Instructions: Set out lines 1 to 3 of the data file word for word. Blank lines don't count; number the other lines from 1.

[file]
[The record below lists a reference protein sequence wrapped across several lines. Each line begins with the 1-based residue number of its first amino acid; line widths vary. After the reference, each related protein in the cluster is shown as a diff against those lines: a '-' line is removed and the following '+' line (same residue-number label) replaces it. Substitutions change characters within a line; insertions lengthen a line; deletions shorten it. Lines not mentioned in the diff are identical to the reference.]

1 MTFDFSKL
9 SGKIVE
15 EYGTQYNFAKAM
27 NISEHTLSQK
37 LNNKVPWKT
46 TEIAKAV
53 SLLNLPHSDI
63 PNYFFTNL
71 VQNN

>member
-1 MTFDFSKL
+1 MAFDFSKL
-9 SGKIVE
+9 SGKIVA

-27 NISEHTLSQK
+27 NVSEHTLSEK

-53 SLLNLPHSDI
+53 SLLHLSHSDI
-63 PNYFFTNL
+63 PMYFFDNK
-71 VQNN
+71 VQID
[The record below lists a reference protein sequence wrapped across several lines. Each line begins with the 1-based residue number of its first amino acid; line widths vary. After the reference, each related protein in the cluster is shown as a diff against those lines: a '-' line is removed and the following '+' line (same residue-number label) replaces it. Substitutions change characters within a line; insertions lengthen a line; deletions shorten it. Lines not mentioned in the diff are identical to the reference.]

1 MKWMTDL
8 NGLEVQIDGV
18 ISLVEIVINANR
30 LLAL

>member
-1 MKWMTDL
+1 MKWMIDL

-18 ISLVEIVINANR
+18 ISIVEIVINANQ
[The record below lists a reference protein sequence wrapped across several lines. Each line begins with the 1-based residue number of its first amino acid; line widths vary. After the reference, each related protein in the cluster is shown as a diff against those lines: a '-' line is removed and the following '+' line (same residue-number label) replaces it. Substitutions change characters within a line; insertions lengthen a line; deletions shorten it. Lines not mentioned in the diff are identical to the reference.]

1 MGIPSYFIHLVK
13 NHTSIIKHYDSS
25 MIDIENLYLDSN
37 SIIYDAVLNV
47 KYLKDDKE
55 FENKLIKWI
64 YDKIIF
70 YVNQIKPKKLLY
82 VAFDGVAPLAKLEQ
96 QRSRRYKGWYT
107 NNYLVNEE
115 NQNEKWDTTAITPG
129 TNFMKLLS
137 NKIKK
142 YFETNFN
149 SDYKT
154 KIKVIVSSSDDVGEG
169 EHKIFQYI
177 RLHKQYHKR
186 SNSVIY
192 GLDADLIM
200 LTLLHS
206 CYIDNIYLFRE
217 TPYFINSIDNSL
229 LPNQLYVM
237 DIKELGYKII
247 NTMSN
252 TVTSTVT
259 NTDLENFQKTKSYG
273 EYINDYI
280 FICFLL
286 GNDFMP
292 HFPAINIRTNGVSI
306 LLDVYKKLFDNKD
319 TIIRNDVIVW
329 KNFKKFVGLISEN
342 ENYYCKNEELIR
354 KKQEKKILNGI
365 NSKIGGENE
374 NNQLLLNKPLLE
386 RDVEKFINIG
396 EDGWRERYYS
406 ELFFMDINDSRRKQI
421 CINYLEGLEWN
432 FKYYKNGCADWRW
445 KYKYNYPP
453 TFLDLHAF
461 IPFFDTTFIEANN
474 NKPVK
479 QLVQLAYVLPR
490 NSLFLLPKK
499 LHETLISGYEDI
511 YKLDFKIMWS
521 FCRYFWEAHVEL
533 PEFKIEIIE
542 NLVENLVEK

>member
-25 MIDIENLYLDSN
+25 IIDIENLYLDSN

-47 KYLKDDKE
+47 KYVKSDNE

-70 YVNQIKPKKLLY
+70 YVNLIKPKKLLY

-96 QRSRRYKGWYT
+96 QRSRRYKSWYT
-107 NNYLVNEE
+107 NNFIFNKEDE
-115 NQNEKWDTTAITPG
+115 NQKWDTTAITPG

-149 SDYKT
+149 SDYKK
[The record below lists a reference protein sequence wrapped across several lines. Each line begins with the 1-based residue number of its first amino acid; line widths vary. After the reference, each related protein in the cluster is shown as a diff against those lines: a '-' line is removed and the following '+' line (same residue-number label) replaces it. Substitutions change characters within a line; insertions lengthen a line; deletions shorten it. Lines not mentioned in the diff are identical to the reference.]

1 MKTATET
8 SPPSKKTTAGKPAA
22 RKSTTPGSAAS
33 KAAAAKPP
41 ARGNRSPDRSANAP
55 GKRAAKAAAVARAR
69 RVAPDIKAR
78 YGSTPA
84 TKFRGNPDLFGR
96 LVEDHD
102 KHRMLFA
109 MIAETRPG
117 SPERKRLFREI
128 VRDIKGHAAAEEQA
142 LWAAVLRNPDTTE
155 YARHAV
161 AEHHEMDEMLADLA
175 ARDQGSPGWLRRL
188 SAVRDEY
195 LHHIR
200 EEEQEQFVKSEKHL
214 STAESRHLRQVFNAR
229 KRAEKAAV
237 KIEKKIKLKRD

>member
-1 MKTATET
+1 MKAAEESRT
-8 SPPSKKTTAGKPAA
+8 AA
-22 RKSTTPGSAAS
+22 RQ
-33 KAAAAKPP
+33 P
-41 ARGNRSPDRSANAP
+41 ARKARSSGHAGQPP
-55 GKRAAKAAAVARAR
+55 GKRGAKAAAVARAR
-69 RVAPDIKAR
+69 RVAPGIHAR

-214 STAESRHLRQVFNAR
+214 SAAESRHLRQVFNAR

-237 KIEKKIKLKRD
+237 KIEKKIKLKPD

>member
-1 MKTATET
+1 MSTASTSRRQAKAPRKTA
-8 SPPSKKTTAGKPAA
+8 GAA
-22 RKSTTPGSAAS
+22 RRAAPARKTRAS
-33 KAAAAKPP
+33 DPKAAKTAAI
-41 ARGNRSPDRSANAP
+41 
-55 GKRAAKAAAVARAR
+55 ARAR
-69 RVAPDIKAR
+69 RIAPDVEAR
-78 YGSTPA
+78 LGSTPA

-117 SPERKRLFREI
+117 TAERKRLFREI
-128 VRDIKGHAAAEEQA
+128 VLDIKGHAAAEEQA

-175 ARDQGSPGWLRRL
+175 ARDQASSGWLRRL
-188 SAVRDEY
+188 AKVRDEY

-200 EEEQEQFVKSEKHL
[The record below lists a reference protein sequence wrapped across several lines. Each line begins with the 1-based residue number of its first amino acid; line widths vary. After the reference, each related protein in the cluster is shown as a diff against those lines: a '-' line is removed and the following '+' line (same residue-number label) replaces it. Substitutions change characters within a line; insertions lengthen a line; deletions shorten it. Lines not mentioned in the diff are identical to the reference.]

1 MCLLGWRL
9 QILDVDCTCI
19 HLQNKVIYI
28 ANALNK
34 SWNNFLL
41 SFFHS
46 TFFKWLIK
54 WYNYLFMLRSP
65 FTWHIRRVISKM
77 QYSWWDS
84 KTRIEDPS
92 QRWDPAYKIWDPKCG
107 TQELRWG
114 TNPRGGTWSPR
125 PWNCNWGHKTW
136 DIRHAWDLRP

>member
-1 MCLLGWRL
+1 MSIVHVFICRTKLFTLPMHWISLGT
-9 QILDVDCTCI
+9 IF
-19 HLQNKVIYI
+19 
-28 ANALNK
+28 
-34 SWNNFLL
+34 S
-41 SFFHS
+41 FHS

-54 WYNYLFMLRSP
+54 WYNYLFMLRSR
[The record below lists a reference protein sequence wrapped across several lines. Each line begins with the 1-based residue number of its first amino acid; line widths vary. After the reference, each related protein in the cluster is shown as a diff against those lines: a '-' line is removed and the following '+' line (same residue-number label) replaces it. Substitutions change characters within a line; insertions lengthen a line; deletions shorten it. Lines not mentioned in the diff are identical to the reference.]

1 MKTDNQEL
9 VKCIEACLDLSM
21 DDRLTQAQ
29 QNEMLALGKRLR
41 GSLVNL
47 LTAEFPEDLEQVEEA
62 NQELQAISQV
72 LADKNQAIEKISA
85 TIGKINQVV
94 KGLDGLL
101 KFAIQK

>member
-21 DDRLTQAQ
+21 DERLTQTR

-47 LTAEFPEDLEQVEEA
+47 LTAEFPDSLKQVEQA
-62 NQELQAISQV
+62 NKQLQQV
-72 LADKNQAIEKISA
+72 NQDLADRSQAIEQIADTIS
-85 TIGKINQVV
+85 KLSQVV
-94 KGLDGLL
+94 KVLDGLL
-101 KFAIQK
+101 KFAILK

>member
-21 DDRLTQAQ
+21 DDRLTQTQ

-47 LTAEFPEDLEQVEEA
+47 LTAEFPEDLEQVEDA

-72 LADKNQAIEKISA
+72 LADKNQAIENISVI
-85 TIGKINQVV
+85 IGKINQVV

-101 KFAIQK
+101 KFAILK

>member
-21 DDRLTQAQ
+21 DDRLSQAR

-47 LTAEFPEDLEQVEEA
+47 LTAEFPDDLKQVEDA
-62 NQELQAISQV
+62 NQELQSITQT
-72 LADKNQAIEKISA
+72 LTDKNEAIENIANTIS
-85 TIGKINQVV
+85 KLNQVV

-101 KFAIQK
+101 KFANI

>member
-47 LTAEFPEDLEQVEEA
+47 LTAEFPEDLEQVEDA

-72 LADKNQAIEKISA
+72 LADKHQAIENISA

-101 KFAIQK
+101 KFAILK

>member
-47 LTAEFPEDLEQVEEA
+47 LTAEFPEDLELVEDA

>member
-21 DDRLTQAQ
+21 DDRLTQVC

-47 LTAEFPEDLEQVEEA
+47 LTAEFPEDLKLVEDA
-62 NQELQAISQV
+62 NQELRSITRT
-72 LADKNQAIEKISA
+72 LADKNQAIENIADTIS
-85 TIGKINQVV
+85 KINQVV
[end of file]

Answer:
[The record below lists a reference protein sequence wrapped across several lines. Each line begins with the 1-based residue number of its first amino acid; line widths vary. After the reference, each related protein in the cluster is shown as a diff against those lines: a '-' line is removed and the following '+' line (same residue-number label) replaces it. Substitutions change characters within a line; insertions lengthen a line; deletions shorten it. Lines not mentioned in the diff are identical to the reference.]

1 MTFDFSKL
9 SGKIVE